We have seen quite a few interesting Roasters over the last day, but as our themed 48-hours dedicated to Japan’s little sports car continues I wanted to chime in and bring you a little selection from the land of the rising sun. The key to the Roadster’s success over the last two decades is due partly to the fact that it continues to remain an impressively adaptable car. No matter what sort of discipline you may be into, it seems to fit in rather well, from the more static sort of builds…
…all the way to proper performance-oriented ones. These are some of the nicest and unmistakably Japanese Roadsters that I’ve come across in the last years, and to get things rolling I wanted to show you this particular 13B-powered NA I spotted this summer at the 7’s Day meeting in Umihotaru PA. It looked quite normal from the front, maybe only the number plate giving a clue to its uniqueness.
At the rear however all was revealed! Too bad I have never seen this run!
The Roadster might not be a popular drift car compared to say an S-chassis, but there are plenty of people out there that like to get them sideways like this particular car I saw up in Sendai Hi-land.
Fitment & stance is all the rage now in Japan, and again the Roadster does fit in rather well…
…but the best example of its adaptability has always been the more extreme aesthetic conversions out there, transforming its looks from something resembling a TVR like the Esqueleto Briza above, to pretty much anything else, like a Lotus Elan, Shelby Cobra and Toyota 2000GT to name a few.
While I have always liked the earlier versions, I was never really interested in them for the simple reason that I could hardly fit inside! The combination of a somewhat cramped interior with the lack of steering column adjustment has always meant that most driving experiences I’ve had in these cars were awkward at best. Steering with my knees isn’t exactly my idea of a good driving experience.
So when in 2005 the NC came out I was really happy that Mazda finally acknowledged that tall people might also want to drive their cars! The week I spent with the new-gen Roadster remains a great memory with lots of sideways action…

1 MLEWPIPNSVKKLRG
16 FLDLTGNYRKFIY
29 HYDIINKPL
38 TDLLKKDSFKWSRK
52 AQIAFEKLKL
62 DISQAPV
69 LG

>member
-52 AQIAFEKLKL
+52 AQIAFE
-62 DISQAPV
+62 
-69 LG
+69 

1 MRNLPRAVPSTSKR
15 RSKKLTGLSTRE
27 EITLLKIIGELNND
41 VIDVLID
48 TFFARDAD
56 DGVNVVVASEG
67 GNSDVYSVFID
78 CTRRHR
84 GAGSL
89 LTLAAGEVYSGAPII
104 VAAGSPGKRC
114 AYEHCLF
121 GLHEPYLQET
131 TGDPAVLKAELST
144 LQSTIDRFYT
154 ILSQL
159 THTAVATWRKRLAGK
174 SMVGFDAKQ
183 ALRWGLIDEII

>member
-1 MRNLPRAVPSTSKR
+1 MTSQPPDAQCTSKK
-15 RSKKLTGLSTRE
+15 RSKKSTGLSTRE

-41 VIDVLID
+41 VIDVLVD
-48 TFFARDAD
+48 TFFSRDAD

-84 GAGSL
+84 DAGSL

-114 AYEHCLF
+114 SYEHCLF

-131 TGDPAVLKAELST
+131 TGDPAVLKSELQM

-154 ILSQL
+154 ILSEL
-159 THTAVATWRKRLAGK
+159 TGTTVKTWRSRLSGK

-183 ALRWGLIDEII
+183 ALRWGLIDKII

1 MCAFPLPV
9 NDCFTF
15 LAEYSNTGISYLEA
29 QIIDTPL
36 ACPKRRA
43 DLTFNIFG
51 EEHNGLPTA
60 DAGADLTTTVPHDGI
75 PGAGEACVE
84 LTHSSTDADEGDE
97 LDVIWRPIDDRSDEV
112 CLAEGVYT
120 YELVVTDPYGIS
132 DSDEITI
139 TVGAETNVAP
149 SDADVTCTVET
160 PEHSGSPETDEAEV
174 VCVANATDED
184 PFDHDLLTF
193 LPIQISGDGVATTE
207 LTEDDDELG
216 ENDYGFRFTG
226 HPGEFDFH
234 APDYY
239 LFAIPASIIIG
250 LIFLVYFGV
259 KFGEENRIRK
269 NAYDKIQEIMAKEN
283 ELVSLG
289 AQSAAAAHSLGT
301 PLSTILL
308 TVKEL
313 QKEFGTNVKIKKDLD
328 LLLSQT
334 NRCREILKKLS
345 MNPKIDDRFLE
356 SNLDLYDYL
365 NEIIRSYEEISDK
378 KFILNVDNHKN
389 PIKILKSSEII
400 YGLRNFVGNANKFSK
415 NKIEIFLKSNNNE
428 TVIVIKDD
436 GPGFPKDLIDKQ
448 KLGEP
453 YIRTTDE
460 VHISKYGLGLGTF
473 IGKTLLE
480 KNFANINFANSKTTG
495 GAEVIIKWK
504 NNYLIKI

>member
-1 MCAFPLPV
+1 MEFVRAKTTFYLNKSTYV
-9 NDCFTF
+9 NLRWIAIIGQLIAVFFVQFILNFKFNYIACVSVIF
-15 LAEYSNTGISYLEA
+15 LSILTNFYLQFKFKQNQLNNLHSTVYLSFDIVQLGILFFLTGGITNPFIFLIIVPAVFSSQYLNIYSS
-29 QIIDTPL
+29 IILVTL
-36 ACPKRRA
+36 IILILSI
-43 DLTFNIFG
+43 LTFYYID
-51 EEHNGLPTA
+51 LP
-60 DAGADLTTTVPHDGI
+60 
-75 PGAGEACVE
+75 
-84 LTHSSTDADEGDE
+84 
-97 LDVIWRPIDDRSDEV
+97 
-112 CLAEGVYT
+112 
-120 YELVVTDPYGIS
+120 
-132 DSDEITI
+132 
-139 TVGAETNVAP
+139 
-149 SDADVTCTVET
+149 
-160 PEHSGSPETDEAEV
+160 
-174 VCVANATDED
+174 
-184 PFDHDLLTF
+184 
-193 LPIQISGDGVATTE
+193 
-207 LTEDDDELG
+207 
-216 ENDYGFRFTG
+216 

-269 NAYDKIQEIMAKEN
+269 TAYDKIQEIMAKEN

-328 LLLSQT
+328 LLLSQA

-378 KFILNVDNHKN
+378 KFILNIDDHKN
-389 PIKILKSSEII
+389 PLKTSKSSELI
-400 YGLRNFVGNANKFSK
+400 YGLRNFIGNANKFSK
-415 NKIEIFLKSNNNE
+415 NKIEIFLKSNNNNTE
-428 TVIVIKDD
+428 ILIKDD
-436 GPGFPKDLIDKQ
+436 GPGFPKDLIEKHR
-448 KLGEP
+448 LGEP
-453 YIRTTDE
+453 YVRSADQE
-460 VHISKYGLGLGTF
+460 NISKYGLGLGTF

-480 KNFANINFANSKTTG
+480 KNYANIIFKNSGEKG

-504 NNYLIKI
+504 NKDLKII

…and blasting around on all sort of nice mountain roads.
No matter what soukoukai you head to in Japan, there is a very good chance you will run across quite a few Roadsters…
…and the yearly Roadster & Rotary meeting in Hi-land is where the best demo cars in Japan flock to.
This Auto Garage K2 NA is always one of the fastest at the event, mating a purposefully aero-tuned exterior…
…to a high-compression, fully tuned motor.
The yearly Hi-land gathering is also where I came across this NB…
…which had ditched its 4-banger for something a little different. Every time I see these rotary swaps I always wonder why Mazda never made a limited edition 13B-powered factory example.
When it comes to the NC the Nogami Project (Nopro) time attack car is one of the fastest around.
Every year we see it getting faster and faster at events like the Rev Speed Super Battle.
Power comes from a 2.5L engine borrowed from an Atenza and boosted by a supercharger.
Actually with the Super Battle in Tsukuba just around the corner I wonder if this car will be sporting any mods from the last time we saw it. It seems to look a little different every time!
Here is a simpler take on NC-tuning with the Garage Vary demo car.
On top of the Roadster Coupe I showed you guys yesterday, there was an even rarer car I had the chance to test drive back in 2004…
…and that was the Roadster Turbo. Only 350 cars were built and thanks to a little bit of forced induction…
…the 1.8L motor was able to provide a little more power, 172 HP to be precise (+12 HP). However it was the increase in torque that made it more fun, up to 154 lb/ft (+31 lb/ft), with most of it available at lower-to-mid rpm, meaning that there was better acceleration out of corners and you didn’t need to rev each gear to the redline. Wonder why the NC never had a turbo option?
…with a couple of more cars from the Slammed Society event in Fuji Speedway.
British Racing Green NA on tiny bronze TE37s. Is this the perfect combo?
More Volk Racing love at the Roadster & Rotary meeting.
When it comes to creating driver’s cars Mazda has always led the way, but over the last decade has also proceeded to kill off most of them. The first to go was the FD3S in 2002. In ten years we’ve had no real indication of whether the RX-7 has a future or not, the RX-8 – along with the rotary engine – following suit earlier this year.
But while Mazda attempts to reinvent itself with eco-friendly cars and fuel sipping diesels, it has at least confirmed that the Roadster has a future. The next generation car will be developed together with Alfa Romeo, who will use the platform to create their new Spider. The all-new Roadster will probably make a debut in concept form at next year’s Tokyo Motor Show with sales starting in mid-2015.
Whatever Mazda will come up with, there is no doubt it will continue to make the Roadster a fun to drive and affordable package, hopefully continuing to generate the same kind of following that the previous iterations of the cars always have.
-Dino Dalle Carbonare